There’s that famous scene in John Steinbeck’s “Grapes of Wrath” where Tom Joad’s sister Rose of Sharon, after giving birth to her stillborn child, takes pity on father and son, where the father is weak and malnourished and will almost certainly die if he doesn't get some food. Rose of Sharon Joad, a prideful almost unlikable character through much of the Joads’ family journey from the dust bowl Oklahoma into California, overcomes her pride, offering herself involvement to breastfeed the old man to save him from starvation.
With the recent, last-minute decision to create a warming shelter in a warehouse after a tent city plan failed, in many ways, Pueblo is the Joad family caught between a promised land of growth and opportunity trying to escape the past, moving along some worn road of hope.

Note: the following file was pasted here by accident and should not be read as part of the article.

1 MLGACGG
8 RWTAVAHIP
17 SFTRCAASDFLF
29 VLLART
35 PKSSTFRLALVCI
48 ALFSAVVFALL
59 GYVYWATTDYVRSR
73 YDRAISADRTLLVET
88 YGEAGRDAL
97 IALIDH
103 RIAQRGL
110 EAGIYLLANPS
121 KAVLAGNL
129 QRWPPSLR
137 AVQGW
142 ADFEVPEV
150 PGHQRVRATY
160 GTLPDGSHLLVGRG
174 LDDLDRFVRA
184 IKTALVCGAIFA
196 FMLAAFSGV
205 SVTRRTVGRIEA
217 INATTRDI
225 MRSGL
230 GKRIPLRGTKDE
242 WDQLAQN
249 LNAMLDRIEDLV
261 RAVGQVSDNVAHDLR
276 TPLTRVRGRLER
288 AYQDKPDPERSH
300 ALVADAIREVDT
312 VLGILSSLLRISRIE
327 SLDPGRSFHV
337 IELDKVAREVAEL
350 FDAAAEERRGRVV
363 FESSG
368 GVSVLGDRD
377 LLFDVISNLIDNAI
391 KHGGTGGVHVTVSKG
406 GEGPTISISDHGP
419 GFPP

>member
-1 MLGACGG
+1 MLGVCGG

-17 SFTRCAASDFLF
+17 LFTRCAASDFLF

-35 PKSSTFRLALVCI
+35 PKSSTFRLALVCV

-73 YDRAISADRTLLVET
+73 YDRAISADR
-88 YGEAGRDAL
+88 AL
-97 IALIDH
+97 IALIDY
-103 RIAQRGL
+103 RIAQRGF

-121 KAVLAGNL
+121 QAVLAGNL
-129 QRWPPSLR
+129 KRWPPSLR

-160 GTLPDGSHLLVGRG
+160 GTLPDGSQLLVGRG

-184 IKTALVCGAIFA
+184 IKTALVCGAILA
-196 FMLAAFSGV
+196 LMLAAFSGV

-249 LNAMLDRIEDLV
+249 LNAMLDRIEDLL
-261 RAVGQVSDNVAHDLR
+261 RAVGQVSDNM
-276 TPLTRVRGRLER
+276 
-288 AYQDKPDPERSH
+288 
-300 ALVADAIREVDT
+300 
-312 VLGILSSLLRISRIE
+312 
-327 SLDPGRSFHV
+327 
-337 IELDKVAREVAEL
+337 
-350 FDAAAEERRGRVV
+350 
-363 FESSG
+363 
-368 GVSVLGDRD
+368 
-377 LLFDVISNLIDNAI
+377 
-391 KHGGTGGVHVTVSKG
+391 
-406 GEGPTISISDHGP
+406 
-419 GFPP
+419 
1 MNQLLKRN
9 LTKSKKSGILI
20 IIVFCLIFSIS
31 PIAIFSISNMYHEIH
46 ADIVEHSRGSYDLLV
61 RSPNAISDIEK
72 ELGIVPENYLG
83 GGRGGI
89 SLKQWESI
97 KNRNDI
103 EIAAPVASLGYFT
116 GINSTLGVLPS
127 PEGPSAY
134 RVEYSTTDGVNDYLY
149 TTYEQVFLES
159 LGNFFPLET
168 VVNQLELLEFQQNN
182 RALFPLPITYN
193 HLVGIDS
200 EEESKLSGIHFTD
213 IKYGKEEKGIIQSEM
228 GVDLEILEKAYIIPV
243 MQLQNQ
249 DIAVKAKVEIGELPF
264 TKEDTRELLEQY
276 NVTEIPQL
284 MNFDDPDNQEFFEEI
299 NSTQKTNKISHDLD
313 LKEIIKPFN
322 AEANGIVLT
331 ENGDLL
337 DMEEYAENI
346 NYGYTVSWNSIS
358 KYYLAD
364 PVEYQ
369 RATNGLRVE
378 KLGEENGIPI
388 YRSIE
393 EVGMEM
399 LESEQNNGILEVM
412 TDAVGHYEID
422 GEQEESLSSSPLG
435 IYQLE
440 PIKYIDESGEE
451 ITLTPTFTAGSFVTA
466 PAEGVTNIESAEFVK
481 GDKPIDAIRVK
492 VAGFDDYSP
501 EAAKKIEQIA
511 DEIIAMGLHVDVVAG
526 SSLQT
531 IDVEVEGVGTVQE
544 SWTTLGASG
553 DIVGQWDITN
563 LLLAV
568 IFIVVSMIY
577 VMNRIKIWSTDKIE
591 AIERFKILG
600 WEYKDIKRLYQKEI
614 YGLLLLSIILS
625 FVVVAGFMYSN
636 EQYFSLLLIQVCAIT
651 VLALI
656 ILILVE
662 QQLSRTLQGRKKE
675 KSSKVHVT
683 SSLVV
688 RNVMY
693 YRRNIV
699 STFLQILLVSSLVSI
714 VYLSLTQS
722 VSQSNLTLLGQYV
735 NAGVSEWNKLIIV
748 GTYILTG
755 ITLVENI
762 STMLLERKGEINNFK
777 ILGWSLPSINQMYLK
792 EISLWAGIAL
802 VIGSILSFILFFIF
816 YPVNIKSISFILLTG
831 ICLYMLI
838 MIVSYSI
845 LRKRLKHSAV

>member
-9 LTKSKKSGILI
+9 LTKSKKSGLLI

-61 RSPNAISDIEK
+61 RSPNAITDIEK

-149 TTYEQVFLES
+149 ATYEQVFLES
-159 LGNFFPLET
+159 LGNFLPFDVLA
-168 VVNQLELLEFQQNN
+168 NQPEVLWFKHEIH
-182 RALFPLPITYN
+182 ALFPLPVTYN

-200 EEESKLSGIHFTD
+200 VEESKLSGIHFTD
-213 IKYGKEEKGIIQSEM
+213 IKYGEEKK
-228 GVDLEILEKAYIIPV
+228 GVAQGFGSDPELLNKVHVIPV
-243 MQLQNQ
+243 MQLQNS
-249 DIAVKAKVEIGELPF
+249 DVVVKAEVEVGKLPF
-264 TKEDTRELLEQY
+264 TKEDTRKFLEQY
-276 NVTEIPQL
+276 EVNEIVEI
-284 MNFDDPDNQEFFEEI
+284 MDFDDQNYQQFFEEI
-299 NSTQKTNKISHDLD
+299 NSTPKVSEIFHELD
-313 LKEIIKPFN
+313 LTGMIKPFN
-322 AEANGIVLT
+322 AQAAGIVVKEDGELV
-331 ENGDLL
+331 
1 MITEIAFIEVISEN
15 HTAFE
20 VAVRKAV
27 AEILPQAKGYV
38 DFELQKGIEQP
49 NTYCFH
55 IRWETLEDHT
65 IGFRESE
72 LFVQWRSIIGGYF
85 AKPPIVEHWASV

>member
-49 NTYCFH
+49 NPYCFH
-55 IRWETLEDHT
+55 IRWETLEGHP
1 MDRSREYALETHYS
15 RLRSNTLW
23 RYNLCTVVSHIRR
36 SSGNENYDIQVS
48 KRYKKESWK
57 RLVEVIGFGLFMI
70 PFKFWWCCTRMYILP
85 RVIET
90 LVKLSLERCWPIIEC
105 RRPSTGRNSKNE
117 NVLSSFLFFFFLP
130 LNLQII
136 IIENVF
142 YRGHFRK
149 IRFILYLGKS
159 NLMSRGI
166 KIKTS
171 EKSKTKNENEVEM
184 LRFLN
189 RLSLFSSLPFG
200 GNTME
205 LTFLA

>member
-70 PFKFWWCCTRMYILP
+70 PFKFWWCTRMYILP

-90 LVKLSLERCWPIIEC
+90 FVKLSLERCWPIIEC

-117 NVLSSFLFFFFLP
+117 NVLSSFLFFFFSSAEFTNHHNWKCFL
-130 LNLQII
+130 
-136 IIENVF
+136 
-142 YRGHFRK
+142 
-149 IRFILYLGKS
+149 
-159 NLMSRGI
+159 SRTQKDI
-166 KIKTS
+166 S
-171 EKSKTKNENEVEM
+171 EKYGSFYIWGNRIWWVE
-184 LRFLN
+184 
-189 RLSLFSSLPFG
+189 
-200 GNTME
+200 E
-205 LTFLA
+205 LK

Like Rose of Sharon Joad, we are presented with two choices: taking pity on those who have less to lose our pride and give the unthinkable or saving our pride and losing all touch with humanity by failing to act now on this humanitarian crisis.
In a story recently by Colorado Public Radio, Pueblo Rescue Mission Executive Director Kathy Cline called the last minute plan of warehousing the homeless “making it work.”
This isn’t making it work. This solution is last minute, something that shows a failure to address the solution years before, and something that demonstrates a failure of our own humanity.
What happened in Pueblo as the crisis took hold (but not nearly to the level of larger front range cities) was that nonprofits and agencies were being asked to do more for less. The money and resources weren’t there so Pueblo could deal with big city problems. Then the shelters shuttered. Yet this slow-moving disaster was known.
What is new is that Pueblo developed a meanness, an inhumanity along the way...